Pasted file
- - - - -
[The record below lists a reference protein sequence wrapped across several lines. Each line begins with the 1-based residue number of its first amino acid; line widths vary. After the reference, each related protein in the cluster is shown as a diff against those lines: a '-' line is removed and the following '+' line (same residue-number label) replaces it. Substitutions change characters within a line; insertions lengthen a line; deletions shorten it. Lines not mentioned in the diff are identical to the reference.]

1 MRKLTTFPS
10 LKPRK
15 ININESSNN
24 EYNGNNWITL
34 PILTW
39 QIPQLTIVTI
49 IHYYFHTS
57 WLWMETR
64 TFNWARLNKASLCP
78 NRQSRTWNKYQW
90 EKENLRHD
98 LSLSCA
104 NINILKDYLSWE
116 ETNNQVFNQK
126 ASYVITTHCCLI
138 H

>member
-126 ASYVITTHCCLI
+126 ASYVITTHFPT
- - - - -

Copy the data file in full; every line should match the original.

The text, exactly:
[The record below lists a reference protein sequence wrapped across several lines. Each line begins with the 1-based residue number of its first amino acid; line widths vary. After the reference, each related protein in the cluster is shown as a diff against those lines: a '-' line is removed and the following '+' line (same residue-number label) replaces it. Substitutions change characters within a line; insertions lengthen a line; deletions shorten it. Lines not mentioned in the diff are identical to the reference.]

1 MRKLTTFPS
10 LKPRK
15 ININESSNN
24 EYNGNNWITL
34 PILTW
39 QIPQLTIVTI
49 IHYYFHTS
57 WLWMETR
64 TFNWARLNKASLCP
78 NRQSRTWNKYQW
90 EKENLRHD
98 LSLSCA
104 NINILKDYLSWE
116 ETNNQVFNQK
126 ASYVITTHCCLI
138 H

>member
-126 ASYVITTHCCLI
+126 ASYVITTHFPT